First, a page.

Jing Huang: Leica Oskar Barnack Newcomer Award Winner 2011

Jing Huang, born in Guangzhou and now a resident of Shenzhen, China, was just named as the recipient this year’s Leica Oskar Barnack Newcomer Award. His self-selected portfolio of 12 black-and-white fine art images shot with his beloved Leica M4-P were chosen from over 2,000 entries. His favorite image in the group: “The picture of a kitten walking along a fallen tree branch, which makes me imagine a journey to an unknown destination.” A graduate in Photography and Digital Art from the Guangzhou Academy of Fine Arts, Huang’s provocative and often whimsically surreal images convey a sense of the magical in outwardly ordinary scenes. “Perhaps we all have that sense of magic deep in our hearts,” says Huang prophetically.  “All that is necessary to release the passion of this inner magic is a tool which, to me, is a camera.” What follows is the underlying story of that passion expressed by Jing Huang.

Q: You mention that you see the world from “an Oriental point of view” and your photographs, especially those of plant life, do seem to have an Asian sensibility. Do you think you have been influenced by traditional Chinese art and can you say something more about how your culture speaks through your images?

A: Absolutely I am much inspired by our own culture heritage, both philosophy and arts. Chinese express emotions through metaphor. That is a very common syntax for Chinese poetry. I like this implicit way of story telling.

Q: The portfolio of your work that we have seen is all in black-and-white. Why do you choose this medium and what is your favorite film? Do you make traditional chemically-based prints or scan your work and print digitally?

A: I am a film grain maniac. Grain gives you feeling of reality. My favorite film is Ilford HP5. Unfortunately, I use more Fujifilm Neopan 400 due to the increasing price of HP5. I do both traditional prints and digital prints. The chemical print is an art that you can feel and touch, while you definitely need digital images to share over internet.

Q: It is evident that you are an artist with a camera. Can you tell us something about your mission,or about what you are generally trying to achieve with your photographs.

A: Photography is a way of proclaiming my truth to the world or a means of expression. I was an dumb boy before I started photography. Now I have a window to see the world through and to be seen.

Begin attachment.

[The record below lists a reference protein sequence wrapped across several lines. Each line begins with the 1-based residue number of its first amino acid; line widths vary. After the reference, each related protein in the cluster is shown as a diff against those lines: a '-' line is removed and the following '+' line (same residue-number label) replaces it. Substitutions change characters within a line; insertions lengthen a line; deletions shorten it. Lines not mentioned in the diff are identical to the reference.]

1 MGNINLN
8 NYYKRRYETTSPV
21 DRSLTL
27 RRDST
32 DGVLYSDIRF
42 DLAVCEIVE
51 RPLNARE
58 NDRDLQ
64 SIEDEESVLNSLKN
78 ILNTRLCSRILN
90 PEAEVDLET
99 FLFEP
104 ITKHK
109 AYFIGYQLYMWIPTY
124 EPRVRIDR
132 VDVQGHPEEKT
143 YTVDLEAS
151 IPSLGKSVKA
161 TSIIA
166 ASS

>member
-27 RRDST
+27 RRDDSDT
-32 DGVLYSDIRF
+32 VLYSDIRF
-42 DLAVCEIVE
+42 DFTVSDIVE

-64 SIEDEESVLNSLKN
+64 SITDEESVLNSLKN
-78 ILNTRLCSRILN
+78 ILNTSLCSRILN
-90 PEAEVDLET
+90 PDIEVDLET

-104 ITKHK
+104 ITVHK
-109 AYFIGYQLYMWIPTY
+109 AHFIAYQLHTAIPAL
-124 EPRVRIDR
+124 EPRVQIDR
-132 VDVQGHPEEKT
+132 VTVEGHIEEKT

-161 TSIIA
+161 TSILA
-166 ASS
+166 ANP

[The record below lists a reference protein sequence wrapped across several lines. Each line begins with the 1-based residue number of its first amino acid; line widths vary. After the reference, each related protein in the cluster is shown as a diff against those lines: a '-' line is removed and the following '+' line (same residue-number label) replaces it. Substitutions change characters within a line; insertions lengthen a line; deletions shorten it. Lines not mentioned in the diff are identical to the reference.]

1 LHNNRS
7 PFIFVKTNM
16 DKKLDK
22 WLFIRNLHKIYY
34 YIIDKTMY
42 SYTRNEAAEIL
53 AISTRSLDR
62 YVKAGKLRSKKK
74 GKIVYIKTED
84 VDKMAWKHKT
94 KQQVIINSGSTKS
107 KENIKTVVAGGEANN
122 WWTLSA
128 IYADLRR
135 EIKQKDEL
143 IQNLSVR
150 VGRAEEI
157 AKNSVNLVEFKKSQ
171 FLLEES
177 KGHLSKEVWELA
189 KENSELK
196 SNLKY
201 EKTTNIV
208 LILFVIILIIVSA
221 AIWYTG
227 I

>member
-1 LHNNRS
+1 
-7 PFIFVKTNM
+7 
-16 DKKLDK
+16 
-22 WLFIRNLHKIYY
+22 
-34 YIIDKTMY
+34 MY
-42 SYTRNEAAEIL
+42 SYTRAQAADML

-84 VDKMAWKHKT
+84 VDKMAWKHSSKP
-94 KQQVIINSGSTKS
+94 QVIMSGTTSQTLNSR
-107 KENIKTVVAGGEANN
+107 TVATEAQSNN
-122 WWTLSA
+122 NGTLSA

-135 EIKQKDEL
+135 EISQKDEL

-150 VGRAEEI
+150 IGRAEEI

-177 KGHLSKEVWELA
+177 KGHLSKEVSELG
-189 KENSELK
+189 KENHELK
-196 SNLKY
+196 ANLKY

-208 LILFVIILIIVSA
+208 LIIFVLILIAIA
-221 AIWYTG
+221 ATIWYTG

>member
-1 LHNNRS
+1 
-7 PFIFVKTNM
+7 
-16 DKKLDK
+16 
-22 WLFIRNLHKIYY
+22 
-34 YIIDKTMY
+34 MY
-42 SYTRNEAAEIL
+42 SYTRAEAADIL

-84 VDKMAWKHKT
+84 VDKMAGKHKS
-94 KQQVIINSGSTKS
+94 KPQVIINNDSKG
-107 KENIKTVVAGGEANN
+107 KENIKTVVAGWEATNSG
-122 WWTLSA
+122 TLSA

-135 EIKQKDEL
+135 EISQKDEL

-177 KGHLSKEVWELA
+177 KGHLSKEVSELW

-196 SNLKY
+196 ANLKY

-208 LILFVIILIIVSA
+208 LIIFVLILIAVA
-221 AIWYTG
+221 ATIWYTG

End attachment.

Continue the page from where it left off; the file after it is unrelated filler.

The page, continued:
Q:. Precisely composed images appear to be a hallmark of your work. How do you think your Leica M4-P helps you achieve this and what characteristics does the Leica have that are especially useful in your work?

A: I love taking picture at wide apertures. The rangefinder camera allows me to continue observing the subject up to and even during the release of the shutter. You never miss an opportunity. That is something the SLR cannot offer.

Q: We note that your three Leica M lenses are all wide-angles. Which one is your favorite, and does your 35mm f/3.5 Summaron have different imaging characteristics from the 35mm f/2 Summicron? Do you think that Leica lenses have a special character or quality that makes them different from other lenses you have used?

A. I used to have many other Leica lenses, but I retain these as the ultimate trio. I mostly use the 35mm for city scenes and sometimes the 28mm for a wider view when I’m near the seashore. The performance of the f/3.5 Summaron and the f/2.0 Summicron are so close that you cannot really tell the difference from a casual observation of the images. Yet the f/3.5 lens is an older, slower lens, that forces me to work more slowly. This is actually an advantage because slowing down my pace often leads to more careful observation.

Q. Do you have any thoughts on transitioning from your classic Leica M4-P to the digital M9? Do you have any ideas on how you will explore the digital realm?  Do you intend to shoot in color as well as black-and-white with your new M9 and do you intent to continue shooting on film as well as digitally?